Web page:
McKinsey, in partnership with the Lean In organization, recently released their “Women in the Workplace” report for 2020. Now women have always had a unique journey, to say the least – but 2020 hands down disproportionately affected working women. In fact, McKinsey reports that one in four women are considering downshifting their career, or leaving the workforce altogether; something many would have never even considered the year prior.

You may be that one in four women who are considering leaving the workforce. I faced that same dilemma at the end of 2013; I believed my only option was to quit my job and completely leave my career in order to save myself and my family. But before you seriously consider that, before you initiate any type of action toward leaving your career, I want to offer the three questions you should be asking yourself before you quit your job.

So, number one: have you asked for changes in your workload or additional support? You may be completely overwhelmed and feeling the burnout at your job because you have too much on your plate. You have more priorities and more tasks than you can possibly manage, which is causing you to work extended hours, bleeding over into your personal life. But have you had a conversation and asked your manager for either some changes in the support, additional people, maybe something is pushed off to someone else?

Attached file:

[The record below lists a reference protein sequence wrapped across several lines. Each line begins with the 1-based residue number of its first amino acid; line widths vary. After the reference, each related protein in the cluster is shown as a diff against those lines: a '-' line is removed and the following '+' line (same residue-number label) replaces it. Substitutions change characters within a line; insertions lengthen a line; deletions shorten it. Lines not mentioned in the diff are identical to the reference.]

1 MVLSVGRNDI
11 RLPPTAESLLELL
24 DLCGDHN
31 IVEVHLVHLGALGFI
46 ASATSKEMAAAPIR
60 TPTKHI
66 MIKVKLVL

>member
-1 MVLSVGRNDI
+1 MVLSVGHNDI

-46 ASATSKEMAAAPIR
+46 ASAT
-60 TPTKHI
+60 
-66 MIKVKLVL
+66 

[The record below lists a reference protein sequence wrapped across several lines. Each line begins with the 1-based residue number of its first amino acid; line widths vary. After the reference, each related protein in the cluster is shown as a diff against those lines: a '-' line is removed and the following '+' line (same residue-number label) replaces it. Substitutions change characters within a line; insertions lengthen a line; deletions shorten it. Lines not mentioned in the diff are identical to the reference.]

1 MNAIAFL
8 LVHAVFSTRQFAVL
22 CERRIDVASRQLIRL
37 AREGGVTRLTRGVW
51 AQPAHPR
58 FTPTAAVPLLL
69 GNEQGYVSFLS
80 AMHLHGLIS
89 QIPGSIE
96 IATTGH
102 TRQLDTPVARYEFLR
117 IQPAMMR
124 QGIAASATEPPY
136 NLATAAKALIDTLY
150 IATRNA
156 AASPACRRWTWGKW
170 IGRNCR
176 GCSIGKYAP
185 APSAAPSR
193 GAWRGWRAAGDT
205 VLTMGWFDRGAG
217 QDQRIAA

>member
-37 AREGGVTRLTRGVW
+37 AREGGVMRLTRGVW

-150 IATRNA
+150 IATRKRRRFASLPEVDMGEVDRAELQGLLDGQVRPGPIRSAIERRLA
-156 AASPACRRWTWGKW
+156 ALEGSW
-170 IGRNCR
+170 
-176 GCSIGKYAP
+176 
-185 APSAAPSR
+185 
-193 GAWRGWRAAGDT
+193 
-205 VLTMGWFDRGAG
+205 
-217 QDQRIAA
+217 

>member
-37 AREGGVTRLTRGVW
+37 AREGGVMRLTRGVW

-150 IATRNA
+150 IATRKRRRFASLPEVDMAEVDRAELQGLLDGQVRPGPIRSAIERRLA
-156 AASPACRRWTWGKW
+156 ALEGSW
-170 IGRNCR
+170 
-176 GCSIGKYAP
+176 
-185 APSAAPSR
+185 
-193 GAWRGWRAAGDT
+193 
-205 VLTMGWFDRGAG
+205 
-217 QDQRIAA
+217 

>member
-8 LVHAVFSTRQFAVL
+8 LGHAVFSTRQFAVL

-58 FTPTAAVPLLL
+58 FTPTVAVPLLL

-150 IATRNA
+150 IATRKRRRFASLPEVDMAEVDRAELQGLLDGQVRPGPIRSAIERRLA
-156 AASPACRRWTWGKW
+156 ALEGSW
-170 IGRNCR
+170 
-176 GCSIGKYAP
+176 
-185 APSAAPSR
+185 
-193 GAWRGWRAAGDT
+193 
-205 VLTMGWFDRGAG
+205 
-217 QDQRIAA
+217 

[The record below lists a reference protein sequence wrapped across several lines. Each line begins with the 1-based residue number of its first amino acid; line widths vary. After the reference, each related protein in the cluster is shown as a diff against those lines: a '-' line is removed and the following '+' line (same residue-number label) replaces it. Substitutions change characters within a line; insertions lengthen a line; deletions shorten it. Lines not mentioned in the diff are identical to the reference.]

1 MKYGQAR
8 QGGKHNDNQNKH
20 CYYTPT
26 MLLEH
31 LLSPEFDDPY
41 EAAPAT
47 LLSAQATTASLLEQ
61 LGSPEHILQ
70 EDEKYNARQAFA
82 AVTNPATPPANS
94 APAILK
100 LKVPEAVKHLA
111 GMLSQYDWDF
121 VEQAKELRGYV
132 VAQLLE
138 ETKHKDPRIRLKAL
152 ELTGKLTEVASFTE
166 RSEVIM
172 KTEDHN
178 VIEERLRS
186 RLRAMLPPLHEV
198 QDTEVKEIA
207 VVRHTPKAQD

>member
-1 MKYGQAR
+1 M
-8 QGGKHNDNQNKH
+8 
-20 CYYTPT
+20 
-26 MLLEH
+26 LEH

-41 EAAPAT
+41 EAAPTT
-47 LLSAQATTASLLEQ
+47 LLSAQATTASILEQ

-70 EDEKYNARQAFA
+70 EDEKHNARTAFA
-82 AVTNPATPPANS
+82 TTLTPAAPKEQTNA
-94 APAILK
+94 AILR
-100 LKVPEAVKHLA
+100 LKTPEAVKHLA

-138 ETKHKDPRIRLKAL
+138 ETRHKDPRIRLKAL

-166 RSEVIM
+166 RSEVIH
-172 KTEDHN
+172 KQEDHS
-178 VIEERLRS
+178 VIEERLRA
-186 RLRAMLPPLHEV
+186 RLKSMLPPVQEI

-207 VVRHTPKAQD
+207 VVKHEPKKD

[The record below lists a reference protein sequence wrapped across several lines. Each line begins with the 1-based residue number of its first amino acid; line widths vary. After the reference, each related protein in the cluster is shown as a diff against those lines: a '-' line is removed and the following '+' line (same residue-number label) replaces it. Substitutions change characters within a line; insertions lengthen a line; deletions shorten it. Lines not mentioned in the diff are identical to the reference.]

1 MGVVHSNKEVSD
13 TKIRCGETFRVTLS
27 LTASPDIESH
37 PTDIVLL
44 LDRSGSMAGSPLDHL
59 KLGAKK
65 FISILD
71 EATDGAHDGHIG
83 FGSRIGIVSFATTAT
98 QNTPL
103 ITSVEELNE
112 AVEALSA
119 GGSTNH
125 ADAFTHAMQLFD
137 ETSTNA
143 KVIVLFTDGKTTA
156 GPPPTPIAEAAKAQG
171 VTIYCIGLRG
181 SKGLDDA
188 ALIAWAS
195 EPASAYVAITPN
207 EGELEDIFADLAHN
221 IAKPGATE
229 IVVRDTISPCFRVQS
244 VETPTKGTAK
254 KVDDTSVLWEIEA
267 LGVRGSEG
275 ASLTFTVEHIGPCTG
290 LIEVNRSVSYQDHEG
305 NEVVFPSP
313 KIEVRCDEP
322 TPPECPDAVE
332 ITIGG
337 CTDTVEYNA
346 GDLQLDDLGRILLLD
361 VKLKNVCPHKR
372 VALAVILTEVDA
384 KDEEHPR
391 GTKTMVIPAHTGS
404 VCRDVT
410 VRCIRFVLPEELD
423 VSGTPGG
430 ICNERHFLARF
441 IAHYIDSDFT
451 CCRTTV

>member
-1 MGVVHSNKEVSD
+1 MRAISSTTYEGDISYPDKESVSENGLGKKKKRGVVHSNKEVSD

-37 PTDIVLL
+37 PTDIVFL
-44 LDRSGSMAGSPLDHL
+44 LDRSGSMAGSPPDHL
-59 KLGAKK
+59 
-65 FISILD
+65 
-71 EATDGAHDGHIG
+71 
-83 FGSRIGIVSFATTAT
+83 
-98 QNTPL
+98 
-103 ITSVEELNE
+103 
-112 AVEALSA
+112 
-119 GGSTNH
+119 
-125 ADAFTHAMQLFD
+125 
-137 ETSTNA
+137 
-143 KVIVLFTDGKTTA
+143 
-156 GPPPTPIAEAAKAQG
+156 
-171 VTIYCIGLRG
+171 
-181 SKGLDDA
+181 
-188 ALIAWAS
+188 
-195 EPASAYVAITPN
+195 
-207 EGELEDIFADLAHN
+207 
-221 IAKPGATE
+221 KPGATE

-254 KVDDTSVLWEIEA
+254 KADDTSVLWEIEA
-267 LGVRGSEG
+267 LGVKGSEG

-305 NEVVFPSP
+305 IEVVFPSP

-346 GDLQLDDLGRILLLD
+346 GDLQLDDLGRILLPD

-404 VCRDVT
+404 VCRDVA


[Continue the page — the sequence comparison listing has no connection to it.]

Have you delegated some of your work to somebody else who’s on your team, or possibly a peer? Just because the current workload was assigned to you, it does not necessarily mean that that’s how it has to stay. So have you had a conversation with your manager about reducing or changing your workload, or having additional support with it?

Number two: have you asked for any type of flexibility? Whether that means reducing your hours, potentially working part-time, or working from home. We know that this is an opportune time to have some sort of hybrid situation, or potentially permanently work from home. Or is it possible to maybe take a leave of absence? I know there are some organizations that offer leaves or sabbaticals, have you researched that?

Is that a possibility? And that may be scary; it may be absolutely scary to think about asking for that or researching that. But look, if you’re a highly valued employee in the middle of what is “The Great Resignation,” where people are leaving in droves, you may have some leverage. So if you’re going in and kicking ass every day, you may be able to ask for some of these modifications.

And then finally, number three: before you quit your job, ask yourself, how will this impact your future? Oftentimes we believe that leaving the workforce for a year means you’re just losing one year’s worth of salary – but that is not the case. Research has proven that over and over again, it could be three times your annual salary that you’re losing.

Because now you are reversing your experience, so now you’re losing years in the field, you’re losing contributions that were potentially made by your employer toward your retirement, you yourself aren’t contributing toward your retirement so you’re reducing that compound growth, and you’re possibly missing out on other medical benefits. Have you realistically sat down, crunched some of those numbers, and not just from a financial standpoint, but in regards to your career aspirations, where do you potentially want to go in the future, and how could quitting your job, taking time out right now, impact those aspirations?

Before you quit your job, ask yourself those three questions!